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Asiatic Research Institute of Korea University
ARI Working Paper Series No. 3
Date : 2009.11.15 (Sun) Hit : 4559

[ARI Working Paper Seires No. 3]

A Comparative Analysis of Immigration Policy of South Korea and Taiwan: With a Focus on Foreign Migration Workers

by In-Jin Yoon

(Professor, Korea University)

Notes on Contributor

In-Jin Yoon is professor of the Department of Sociology, Korea University and the head of the Brain Korea 21 Project Group for Conflict Society. He is also the president of the Association for the Study of Overseas Koreans and a civilian member of the Immigration Policy Committee. He graduated from the Department of Sociology, Korea University and received his MA degree and Ph.D. from the University of Chicago. He was an assistant professor in the Asian American Studies Department of the University of California, Santa Barbara before he became an assistant professor of sociology at Korea University. His major publications include On My Own: Korean Businesses and Race Relations in America, Korean Diaspora: Migration, Adaptation, and Identity of Overseas Koreans, South Koreans’ Perceptions of Social Conflict, and North Korean immigrants: Lives, Consciousness, and Support Policy for Resettlement. His research interests include minority, social psychology, international migration, and multicultural studies.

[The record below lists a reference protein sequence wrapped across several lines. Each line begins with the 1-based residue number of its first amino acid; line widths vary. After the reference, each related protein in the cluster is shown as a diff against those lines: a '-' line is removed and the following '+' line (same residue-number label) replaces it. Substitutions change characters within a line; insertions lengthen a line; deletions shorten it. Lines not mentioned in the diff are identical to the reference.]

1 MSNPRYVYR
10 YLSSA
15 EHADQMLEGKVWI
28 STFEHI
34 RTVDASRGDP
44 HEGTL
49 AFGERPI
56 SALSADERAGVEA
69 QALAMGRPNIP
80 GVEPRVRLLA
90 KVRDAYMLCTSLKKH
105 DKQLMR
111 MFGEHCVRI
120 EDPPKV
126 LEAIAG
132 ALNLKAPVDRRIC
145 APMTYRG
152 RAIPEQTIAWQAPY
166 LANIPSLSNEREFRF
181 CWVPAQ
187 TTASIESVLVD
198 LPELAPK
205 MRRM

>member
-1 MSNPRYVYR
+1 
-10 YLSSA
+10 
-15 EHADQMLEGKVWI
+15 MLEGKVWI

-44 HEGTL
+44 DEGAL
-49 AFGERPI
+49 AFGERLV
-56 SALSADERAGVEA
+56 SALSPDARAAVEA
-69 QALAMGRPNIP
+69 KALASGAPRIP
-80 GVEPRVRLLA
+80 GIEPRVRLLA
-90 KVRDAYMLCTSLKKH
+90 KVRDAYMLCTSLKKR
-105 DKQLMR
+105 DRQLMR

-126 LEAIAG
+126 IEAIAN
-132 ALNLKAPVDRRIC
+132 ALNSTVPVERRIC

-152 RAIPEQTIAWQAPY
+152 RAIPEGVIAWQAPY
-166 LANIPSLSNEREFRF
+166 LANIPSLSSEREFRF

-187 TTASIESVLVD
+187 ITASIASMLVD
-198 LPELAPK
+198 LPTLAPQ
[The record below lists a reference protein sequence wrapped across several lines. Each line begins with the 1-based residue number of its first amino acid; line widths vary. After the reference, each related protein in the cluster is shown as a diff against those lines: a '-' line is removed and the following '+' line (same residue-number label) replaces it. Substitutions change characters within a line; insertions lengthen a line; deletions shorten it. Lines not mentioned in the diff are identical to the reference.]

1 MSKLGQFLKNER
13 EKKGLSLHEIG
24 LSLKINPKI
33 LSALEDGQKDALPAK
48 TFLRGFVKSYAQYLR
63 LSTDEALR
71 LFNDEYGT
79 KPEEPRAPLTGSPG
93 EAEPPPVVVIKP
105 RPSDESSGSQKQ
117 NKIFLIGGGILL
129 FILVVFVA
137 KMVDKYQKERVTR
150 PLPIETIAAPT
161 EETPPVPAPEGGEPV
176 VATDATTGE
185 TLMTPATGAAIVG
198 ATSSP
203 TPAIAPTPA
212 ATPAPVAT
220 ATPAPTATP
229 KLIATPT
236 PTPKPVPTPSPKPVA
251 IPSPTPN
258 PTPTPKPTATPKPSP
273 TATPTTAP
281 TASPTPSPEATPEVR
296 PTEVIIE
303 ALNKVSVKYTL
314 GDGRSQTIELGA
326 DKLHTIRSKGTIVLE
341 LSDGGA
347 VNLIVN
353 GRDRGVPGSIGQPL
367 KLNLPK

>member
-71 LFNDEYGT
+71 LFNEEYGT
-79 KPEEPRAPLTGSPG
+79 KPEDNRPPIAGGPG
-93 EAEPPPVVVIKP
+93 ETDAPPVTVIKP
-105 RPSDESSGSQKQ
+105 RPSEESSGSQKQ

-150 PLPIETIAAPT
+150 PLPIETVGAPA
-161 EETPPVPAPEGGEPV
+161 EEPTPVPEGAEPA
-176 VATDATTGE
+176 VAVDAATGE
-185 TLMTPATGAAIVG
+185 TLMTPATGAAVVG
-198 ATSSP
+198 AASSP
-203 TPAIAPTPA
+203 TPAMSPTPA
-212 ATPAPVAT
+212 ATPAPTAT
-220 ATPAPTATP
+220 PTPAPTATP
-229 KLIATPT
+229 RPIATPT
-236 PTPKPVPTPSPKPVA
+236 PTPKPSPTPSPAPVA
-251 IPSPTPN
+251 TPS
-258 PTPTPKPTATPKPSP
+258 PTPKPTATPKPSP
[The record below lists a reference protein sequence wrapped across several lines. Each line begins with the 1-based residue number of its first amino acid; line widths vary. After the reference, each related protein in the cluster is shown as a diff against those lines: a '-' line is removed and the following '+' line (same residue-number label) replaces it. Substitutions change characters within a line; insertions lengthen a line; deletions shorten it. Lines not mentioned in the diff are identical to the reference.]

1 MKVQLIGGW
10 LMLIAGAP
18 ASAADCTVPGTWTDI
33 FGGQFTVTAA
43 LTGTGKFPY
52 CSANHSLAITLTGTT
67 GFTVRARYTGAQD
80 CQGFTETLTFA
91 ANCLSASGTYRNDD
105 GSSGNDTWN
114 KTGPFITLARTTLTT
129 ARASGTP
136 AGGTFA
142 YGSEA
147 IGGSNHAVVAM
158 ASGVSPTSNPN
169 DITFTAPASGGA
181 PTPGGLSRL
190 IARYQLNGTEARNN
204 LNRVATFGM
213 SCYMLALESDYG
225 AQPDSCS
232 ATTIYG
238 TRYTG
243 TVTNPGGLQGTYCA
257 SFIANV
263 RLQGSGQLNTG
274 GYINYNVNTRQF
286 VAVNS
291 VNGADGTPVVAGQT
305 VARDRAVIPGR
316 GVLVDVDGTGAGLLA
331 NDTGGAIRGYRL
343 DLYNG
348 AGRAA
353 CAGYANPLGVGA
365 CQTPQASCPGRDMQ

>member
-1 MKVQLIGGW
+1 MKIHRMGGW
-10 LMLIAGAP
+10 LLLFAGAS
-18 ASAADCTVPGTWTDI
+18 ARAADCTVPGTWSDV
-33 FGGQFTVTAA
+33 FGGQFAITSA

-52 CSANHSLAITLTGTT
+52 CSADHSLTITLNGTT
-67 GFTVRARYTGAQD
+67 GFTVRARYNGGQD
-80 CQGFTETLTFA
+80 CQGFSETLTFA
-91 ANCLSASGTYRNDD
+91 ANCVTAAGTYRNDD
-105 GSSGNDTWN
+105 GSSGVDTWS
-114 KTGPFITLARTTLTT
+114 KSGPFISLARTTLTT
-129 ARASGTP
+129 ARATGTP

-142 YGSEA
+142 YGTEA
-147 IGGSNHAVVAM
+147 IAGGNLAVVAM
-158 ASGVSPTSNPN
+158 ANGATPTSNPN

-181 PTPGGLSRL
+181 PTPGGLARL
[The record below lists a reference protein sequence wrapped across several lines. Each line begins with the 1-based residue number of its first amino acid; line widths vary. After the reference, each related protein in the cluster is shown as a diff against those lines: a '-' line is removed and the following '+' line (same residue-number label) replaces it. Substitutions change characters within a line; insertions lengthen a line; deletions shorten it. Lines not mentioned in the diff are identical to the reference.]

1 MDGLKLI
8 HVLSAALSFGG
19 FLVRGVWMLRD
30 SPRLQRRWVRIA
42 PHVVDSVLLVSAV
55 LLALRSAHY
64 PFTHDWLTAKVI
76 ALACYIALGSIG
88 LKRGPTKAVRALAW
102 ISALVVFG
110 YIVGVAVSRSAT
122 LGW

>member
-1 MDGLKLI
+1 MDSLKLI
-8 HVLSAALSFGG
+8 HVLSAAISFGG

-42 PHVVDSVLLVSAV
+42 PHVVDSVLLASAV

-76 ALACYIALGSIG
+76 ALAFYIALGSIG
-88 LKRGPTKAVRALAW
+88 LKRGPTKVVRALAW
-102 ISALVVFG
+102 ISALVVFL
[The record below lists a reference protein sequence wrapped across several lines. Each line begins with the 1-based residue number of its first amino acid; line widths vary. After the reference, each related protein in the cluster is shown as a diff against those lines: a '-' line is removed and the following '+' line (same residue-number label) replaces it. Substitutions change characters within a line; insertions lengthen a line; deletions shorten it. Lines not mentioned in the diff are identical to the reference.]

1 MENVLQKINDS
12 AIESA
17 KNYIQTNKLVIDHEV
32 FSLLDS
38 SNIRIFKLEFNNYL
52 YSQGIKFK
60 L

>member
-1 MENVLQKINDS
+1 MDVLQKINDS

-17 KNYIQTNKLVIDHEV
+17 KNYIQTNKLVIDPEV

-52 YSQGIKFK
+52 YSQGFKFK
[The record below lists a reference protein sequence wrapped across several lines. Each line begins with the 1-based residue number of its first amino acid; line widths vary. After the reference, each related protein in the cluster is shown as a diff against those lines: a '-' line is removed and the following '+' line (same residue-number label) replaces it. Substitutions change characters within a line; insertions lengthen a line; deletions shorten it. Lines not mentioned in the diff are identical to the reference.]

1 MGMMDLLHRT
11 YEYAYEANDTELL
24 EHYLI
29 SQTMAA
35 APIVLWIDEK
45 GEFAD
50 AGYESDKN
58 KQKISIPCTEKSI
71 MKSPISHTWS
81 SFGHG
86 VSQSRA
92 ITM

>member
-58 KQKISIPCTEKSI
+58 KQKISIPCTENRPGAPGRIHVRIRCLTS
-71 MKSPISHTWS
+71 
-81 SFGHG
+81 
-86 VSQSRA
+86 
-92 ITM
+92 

In this paper, I attempt to examine and compare characteristics and conditions of migrant workers and foreign labor policy of Korea and Taiwan.2 I pay special attention to the divergence in foreign labor policy between Korea and Taiwan and propose that policy between the government and civil society was a crucial factor of

progressive reforms in Korea in foreign labor policy in particular and multicultural policy in general. Main findings are as follows. Korea and Taiwan formulated foreign labor policy in the early 1990s to import migrant workers to solve labor shortage in labor-intensive industries. Taiwan adopted the employment permit system while Korea followed a Japanese model of trainee system. The Korean government implemented proactive and progressive foreign labor policy and improved significantly status and conditions of migrant workers during the last decade while the Taiwan government did not engage in policy reform as actively as the Korean government. The strong political belief and leadership of the president, the ability of government bureaucrats to form policy network with civil society organizations, and the public acceptance of progressive immigration policy produced immigration policy reforms in Korea.

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